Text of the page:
Multiple companies are already quietly working on 5G VR headsets, and Magic Leap has publicly said that it’s developing a 5G AR/XR solution that will be U.S.-exclusive to AT&T. Regardless which company is first to bring high-speed cellular technology to a VR headset, it is going to be one of the most exciting uses of 5G and will only get better over time.

5. OnePlus 5G. For 5G device developers, striking the initial balance of premium features and pricing is going to be a challenge, so there will be a lot of different answers (with some overlap) over the next year. With Samsung, we know there will be a 5G variant of the high-end Galaxy S10+, and with Motorola, a low-end 5G backpack for the Moto Z3, but OnePlus has been working on its own option all year. Because it focuses on delivering value for the dollar, it has a really good shot at coming up with something compelling in the middle.

OnePlus 6T

Above: OnePlus 6T

Image Credit: Paul Sawers / VentureBeat

It’s probably not realistic to expect this device to be a major breakthrough compared to top 4G phones in terms of features, but we know it will have a Snapdragon 855 inside, which should deliver impressive iterations on photography, videography, gaming, and AI-assisted tasks. The real question is whether OnePlus will take a big step beyond the existing feature set of the 6T by adding something like a time of flight camera for 5G holographic calling or just be content to offer faster data on an existing phone.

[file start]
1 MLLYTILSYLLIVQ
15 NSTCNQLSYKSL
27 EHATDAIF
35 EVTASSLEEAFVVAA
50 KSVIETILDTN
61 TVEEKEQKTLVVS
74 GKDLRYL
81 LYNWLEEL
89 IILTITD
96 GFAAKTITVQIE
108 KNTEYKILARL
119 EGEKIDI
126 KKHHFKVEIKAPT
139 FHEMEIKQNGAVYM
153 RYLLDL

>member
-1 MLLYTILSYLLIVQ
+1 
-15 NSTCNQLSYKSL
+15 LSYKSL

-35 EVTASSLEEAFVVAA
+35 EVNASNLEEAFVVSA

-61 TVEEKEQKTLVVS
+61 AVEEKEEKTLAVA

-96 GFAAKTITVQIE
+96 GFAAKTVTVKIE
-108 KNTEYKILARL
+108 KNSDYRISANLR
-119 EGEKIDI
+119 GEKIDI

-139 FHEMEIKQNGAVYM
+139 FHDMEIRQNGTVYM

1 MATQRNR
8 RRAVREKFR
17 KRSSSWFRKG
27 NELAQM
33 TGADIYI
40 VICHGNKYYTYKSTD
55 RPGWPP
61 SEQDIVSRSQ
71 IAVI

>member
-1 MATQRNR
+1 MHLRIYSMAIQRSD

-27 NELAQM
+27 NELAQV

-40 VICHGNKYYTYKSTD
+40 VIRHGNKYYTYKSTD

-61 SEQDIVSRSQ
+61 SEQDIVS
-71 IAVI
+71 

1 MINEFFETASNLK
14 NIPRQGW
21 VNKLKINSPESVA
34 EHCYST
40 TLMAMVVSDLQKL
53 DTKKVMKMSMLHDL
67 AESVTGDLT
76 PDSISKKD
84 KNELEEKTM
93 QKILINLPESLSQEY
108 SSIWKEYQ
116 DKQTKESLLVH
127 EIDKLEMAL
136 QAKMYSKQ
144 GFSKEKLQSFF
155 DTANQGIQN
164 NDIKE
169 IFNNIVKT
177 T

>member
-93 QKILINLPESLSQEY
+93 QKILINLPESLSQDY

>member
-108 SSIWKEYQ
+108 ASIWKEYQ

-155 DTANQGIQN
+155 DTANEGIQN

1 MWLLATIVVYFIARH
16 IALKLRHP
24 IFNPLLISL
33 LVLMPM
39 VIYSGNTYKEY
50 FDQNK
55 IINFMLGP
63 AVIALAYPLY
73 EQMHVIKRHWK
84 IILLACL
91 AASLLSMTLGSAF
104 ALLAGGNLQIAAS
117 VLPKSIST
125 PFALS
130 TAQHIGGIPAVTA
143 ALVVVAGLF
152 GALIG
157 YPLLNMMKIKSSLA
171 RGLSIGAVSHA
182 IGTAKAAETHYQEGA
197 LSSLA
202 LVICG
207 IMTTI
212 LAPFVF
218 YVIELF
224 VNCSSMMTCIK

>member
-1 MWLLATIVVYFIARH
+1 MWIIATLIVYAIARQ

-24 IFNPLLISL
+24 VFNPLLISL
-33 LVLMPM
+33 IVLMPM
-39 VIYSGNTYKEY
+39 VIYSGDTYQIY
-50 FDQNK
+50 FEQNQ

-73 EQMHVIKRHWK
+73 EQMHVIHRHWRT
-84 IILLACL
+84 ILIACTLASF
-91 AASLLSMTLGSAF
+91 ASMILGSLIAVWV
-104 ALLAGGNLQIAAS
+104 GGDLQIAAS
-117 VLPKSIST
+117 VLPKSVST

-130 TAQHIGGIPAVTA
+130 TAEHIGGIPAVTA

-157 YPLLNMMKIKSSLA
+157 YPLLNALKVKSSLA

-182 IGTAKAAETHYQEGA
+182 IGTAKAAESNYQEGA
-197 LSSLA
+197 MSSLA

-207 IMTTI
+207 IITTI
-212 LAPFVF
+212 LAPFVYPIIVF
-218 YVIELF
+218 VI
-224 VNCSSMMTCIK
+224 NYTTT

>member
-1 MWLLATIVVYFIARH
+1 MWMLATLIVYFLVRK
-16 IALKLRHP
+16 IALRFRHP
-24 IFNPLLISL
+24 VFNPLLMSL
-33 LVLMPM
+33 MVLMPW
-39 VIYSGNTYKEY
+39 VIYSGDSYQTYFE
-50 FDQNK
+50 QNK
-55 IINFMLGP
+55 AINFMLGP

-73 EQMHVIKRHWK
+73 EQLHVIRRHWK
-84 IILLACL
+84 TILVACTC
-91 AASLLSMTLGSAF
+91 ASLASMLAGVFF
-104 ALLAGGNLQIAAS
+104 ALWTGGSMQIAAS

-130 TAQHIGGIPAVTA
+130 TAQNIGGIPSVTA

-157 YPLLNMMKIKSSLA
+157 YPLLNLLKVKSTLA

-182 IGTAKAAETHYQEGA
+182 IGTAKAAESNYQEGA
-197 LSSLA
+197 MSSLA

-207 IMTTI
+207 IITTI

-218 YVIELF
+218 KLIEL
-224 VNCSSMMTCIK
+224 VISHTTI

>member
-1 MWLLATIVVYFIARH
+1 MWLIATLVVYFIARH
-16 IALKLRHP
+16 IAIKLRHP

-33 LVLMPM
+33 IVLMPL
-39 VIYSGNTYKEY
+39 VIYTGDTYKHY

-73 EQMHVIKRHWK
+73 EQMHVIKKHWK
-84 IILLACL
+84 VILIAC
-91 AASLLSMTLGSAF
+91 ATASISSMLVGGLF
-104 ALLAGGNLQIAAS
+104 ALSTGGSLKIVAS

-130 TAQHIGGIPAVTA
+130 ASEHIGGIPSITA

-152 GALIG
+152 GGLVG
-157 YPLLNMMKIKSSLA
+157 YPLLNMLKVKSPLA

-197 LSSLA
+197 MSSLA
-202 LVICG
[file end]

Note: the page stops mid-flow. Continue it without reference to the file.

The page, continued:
Regardless, OnePlus is promising to be first with an 855-based phone and to do its best to keep the price down. That will make the 5G device very much worth watching, though its limited network compatibility probably won’t actually make it worth buying outside of the U.K.

All of the early 5G devices listed above have one thing in common: Apart from the speed benefits that will naturally come with more bandwidth and lower latency, they’re all question marks in the innovation department. Will they actually deliver transformative new user experiences or merely accelerate current uses of wireless communications technology? We’ll have to wait until next year — or perhaps the year after that — to find out.